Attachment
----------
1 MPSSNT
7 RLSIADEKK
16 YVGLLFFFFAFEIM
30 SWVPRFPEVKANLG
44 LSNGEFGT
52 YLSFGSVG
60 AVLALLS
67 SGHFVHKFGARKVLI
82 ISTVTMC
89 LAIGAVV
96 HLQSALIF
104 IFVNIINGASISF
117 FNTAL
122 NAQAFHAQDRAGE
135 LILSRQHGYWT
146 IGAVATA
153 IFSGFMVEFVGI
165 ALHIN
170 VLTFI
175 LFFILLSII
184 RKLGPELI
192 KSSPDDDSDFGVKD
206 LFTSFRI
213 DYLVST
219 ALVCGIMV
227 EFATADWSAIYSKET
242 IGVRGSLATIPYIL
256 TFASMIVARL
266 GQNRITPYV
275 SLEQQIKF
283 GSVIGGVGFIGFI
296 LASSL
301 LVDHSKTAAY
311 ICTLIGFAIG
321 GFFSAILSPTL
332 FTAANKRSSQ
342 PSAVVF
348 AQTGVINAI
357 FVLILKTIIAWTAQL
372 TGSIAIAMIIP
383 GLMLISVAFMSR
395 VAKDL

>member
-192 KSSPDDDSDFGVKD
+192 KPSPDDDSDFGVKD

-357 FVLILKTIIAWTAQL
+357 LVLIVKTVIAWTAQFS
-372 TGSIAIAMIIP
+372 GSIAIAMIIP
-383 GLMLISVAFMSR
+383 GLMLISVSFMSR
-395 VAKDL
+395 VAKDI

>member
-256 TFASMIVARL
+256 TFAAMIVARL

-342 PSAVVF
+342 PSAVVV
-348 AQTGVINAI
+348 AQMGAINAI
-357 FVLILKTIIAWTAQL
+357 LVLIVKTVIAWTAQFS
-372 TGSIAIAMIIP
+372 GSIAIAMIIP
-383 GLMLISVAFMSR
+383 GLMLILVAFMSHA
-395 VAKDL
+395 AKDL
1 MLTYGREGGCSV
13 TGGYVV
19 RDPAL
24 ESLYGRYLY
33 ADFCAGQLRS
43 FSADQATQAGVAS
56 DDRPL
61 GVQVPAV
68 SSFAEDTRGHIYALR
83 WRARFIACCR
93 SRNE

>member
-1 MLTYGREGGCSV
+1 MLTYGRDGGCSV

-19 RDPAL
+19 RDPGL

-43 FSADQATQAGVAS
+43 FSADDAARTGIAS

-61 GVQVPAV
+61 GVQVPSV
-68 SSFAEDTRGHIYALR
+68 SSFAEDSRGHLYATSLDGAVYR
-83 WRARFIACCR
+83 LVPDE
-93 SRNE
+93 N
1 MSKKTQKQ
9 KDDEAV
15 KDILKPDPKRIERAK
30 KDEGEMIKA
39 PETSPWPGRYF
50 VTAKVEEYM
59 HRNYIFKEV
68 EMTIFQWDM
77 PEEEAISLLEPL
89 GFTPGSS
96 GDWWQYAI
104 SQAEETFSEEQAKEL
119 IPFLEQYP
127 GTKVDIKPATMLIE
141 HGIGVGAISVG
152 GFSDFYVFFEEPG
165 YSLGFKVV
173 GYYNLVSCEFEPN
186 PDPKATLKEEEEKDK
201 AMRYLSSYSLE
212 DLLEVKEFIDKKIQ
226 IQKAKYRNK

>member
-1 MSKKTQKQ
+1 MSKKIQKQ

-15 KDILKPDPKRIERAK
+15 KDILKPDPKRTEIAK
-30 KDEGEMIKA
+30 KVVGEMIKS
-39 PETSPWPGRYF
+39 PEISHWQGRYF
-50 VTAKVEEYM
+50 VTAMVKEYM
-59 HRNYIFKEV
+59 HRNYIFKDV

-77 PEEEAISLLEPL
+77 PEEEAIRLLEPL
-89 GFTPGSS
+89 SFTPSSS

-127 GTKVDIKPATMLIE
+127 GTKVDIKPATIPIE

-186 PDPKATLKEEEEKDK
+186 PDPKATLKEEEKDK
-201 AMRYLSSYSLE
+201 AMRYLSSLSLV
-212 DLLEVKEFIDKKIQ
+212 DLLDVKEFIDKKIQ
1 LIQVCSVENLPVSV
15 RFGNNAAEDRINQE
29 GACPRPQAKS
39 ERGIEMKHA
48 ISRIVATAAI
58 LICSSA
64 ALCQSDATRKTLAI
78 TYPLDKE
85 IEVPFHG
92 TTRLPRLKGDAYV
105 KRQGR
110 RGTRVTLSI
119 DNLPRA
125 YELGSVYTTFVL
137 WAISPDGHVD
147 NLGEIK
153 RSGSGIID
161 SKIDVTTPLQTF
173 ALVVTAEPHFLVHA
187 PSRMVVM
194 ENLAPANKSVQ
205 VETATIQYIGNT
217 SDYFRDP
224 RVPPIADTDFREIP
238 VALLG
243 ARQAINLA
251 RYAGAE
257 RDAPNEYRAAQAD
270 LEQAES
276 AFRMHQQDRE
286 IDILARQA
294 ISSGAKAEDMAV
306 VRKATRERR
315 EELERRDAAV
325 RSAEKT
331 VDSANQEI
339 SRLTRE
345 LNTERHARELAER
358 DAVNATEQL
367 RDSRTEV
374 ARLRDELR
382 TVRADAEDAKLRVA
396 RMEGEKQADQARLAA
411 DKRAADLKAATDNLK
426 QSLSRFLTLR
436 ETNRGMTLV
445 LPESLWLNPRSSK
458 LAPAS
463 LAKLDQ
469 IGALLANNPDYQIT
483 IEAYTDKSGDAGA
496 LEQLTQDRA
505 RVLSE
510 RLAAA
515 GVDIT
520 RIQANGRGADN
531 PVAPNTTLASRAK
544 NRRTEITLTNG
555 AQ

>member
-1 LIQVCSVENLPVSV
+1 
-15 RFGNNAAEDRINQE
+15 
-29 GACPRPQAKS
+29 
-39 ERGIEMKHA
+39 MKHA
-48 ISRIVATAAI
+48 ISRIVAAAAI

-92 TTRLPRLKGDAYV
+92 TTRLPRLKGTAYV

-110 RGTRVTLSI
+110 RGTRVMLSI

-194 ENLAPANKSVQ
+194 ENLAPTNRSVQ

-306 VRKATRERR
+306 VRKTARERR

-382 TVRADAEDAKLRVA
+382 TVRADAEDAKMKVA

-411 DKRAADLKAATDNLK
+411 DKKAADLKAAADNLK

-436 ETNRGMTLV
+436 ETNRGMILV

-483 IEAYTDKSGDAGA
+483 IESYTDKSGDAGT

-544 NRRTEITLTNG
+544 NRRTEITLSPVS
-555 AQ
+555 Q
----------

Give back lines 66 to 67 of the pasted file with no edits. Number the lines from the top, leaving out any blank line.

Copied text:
+383 GLMLILVAFMSHA
-395 VAKDL